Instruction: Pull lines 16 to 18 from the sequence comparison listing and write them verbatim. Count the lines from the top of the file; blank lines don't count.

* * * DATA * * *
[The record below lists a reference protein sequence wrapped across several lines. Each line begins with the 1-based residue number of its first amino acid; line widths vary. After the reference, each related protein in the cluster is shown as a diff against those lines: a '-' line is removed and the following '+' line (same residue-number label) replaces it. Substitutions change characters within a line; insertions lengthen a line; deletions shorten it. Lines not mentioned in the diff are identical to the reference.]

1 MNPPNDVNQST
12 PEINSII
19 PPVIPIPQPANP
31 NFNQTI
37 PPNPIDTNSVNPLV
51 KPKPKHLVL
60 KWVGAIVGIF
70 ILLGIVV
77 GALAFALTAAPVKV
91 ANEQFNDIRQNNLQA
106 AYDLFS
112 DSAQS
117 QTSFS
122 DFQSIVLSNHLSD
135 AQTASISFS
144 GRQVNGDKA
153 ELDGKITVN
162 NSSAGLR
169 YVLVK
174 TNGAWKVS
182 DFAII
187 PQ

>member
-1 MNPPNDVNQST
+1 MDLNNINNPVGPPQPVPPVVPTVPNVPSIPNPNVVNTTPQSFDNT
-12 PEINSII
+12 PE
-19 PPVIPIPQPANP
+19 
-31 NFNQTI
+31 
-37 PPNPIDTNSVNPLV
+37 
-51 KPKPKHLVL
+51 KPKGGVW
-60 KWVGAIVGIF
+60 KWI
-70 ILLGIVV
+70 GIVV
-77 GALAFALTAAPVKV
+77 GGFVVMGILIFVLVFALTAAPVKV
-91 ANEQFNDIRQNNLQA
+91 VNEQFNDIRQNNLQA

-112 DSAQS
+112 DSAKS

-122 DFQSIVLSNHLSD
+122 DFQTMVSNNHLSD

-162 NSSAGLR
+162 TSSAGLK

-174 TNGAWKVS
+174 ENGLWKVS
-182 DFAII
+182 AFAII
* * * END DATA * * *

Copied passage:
135 AQTASISFS
144 GRQVNGDKA
153 ELDGKITVN